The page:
Montreal’s Native Friendship Centre is in turmoil after a new board of directors suspended its two top administrators and placed them under investigation.

The sudden suspensions have sent shockwaves through Montreal’s 50,000-strong Native community.

The investigation was announced in a terse, two-paragraph communiqué sent out by the centre on Oct. 31, just 11 days after the Oct. 20 annual general meeting at which the new board was elected.

Placed on “administrative suspension” are two of the centre’s longest-serving employees, executive director Ida LaBillois-Montour and the assistant executive director, Josianne Wanono.

LaBillois-Montour has worked at the centre 18 years, 14 of them as executive director. Wanono has also been in her job 14 years. They were both suspended with pay for the duration of the investigation.

The inquiry is being conducted by Roger Obonsawin and Irwin Liuba, both of Obonsawin Liuba Consulting Inc.

Centre officials were tight-lipped about what they are hoping to uncover, refusing to respond to any questions from The Nation.

Several sources said the investigation revolves around complaints from three individuals associated with the centre.

On Nov. 8, the centre issued another statement announcing a special assembly on Nov. 21 to discuss the affair. A petition had circulated calling for the assembly.

“I’m still in shock,” said LaBillois-Montour. “I’m telling you, I didn’t do anything. My whole life was spent in that place. We worked so hard.”

LaBillois-Montour said she is confused about why she was suspended, speculating that some of the new board members may be motivated by “revenge.”

She said some are former disgruntled employees of the centre who may be harbouring a grudge against her or Wanono.

She said her main worry is that the centre will have a hard time getting grant agencies to keep giving much-needed funds while the centre is in turmoil.

“The major threat is that we will lose the centre,” LaBillois-Montour said. “Nobody’s going to want to touch us. They’re not going to want to give us money now.”

The suspensions have left the Native community bitterly divided and prompted a wave of resignations at the centre.

Two of the centre’s board members resigned last week — Mary Niquanicappo of Whapmagoostui and Nakuset, also known as Marcy Shapiro.

Niquanicappo will stay on as secretary of the centre’s youth council (see Letters, page 21).

As well, a member of the centre’s advisory board, Arnold Saulteaux, has resigned from his position after he was reportedly threatened by one of the new board members, Serge Watso.

The Nov. 21 assembly promises to be heated. The agenda items include the alleged threat against Saulteaux, “the abuse of power on the part of board members” and “the abuse of power which was used in the calling of an investigation without prior approval from voting members.”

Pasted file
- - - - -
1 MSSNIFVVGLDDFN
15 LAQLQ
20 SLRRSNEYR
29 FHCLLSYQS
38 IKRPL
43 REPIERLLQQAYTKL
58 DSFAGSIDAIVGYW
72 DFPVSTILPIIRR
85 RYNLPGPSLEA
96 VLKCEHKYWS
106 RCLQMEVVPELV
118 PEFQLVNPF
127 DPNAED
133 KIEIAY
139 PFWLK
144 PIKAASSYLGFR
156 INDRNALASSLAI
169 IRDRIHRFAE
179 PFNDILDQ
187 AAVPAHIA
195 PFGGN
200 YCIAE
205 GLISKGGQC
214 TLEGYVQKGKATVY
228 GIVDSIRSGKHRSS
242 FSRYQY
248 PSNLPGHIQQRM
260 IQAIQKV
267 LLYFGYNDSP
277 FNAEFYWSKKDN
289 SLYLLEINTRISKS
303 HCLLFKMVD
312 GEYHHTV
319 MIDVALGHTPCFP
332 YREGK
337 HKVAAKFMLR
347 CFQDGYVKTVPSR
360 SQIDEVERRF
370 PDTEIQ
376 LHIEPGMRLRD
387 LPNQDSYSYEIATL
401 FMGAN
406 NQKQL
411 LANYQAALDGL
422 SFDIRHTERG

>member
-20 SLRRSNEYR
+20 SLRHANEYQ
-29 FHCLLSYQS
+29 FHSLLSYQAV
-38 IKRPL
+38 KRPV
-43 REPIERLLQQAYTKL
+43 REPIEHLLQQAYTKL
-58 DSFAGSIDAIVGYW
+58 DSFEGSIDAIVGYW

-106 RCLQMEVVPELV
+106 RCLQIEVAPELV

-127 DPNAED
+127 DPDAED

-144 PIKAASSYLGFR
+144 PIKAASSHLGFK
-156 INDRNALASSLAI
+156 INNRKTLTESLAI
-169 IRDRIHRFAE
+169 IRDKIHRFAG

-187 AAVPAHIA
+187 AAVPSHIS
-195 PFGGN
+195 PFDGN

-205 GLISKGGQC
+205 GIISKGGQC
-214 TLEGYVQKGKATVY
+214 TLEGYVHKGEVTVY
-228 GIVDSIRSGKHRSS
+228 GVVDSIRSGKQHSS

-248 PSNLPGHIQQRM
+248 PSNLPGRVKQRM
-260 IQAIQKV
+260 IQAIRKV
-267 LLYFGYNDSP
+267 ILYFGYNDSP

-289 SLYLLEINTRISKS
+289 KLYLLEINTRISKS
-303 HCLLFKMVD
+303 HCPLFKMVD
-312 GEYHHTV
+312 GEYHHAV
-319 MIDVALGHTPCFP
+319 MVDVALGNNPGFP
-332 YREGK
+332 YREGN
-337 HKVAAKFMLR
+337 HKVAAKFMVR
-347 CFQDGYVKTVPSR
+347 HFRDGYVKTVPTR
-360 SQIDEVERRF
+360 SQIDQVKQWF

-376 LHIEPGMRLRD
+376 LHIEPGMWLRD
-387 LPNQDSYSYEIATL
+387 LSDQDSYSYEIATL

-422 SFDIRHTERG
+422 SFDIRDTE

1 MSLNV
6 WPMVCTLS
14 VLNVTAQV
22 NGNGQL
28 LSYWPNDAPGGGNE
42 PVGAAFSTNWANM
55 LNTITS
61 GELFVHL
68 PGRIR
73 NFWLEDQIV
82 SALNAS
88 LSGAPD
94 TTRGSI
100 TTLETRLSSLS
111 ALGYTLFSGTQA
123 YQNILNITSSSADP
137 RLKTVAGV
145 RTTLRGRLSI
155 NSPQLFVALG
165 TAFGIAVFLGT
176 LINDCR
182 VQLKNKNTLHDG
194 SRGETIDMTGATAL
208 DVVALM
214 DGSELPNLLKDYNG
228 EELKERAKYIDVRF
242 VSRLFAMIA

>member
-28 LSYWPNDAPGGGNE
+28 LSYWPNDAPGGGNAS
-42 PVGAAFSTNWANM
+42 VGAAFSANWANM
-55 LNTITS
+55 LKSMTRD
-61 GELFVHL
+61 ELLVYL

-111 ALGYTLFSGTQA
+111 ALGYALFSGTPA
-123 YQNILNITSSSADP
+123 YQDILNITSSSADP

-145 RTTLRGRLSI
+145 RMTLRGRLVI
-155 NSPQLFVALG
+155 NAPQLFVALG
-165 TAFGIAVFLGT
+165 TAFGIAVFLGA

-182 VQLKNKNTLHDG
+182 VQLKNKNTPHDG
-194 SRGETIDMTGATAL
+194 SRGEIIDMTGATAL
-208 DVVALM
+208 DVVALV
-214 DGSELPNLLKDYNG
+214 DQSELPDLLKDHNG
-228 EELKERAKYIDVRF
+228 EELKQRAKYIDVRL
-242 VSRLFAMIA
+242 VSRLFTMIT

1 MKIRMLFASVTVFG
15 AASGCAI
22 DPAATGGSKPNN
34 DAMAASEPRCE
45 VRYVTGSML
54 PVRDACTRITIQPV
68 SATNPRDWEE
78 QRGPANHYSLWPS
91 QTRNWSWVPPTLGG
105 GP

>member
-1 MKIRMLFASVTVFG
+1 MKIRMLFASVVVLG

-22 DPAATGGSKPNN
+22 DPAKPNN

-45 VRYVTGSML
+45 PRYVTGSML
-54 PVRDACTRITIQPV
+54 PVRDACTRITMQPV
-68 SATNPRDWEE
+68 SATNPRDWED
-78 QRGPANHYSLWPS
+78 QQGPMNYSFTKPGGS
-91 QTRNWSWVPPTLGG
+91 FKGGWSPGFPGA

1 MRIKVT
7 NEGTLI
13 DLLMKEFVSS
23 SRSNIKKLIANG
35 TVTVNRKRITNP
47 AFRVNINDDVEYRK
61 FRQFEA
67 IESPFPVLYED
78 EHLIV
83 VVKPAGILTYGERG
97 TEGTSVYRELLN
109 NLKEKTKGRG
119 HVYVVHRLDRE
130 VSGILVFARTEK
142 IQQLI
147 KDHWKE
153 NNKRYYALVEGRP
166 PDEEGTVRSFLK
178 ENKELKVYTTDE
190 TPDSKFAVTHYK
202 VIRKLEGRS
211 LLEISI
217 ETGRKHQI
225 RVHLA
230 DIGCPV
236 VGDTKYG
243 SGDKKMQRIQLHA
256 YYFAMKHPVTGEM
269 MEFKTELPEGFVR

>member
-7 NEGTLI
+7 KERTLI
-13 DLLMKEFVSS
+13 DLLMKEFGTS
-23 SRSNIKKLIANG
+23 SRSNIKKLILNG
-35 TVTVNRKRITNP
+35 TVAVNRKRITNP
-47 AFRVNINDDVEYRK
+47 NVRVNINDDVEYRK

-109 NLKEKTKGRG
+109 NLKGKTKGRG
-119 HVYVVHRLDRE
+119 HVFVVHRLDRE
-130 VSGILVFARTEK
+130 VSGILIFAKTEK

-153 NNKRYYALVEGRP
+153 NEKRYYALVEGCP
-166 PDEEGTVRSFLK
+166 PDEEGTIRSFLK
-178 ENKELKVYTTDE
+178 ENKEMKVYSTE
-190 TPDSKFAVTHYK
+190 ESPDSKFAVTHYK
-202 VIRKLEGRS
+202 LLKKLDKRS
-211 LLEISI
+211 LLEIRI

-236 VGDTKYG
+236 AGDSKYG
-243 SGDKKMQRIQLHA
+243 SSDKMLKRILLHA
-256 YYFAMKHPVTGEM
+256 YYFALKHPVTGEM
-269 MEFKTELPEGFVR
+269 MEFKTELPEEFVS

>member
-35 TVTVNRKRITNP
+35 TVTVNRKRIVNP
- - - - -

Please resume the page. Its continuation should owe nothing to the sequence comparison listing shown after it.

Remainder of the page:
In the Oct. 20 board election, most of the previous board of directors was replaced by a rival group of candidates.

Among those voted out was Nation editor William Nicholls, who was president of the board.

In an interview, Nicholls said he was “surprised that these allegations came up so suddenly. None of these allegations were ever brought to the previous board, and we were pretty accessible. To my knowledge, there has been no record of financial mismanagement at the friendship centre, ever.”

Another source close to the situation said the upheaval “has really affected the community and different Native organizations. It’s hard not to talk about it.”

The source agreed that the new board never had a mandate from the community to suspend its administrators, and called the sudden move “a vendetta.”

“I don’t know what’s happening because we weren’t informed,” she said.

The source also said some of the new

board members are “disgruntled employees,” and she called the new board “very biased.”

She expressed sorrow over the treatment of LaBillois-Montour and Wanono.

“This is not our way. They don’t deserve it,” she said.

Natalie Lloyd, the newly elected president of the centre’s board, refused to make any comments. She said a statement will be issued “in a few weeks” when the investigation is complete.

Deborah Cooper, the centre’s acting executive director, would not say whether the Nov. 21 assembly is open to the public. In fact, she said on Nov. 7 she hadn’t even heard of the assembly: “This is the first time I’m hearing of this.”

Serge Watso, the centre’s newly elected secretary, also refused to confirm that an assembly will be held Nov. 21. “You’re giving me news,” he said.

Watso also refused to comment on the threat against Saulteaux, the turmoil at the centre, or anything else.

For example, when asked to confirm that he used to work for the RCMP -where he was employed as an undercover drug-squad officer — Watso replied, “I have no comment.”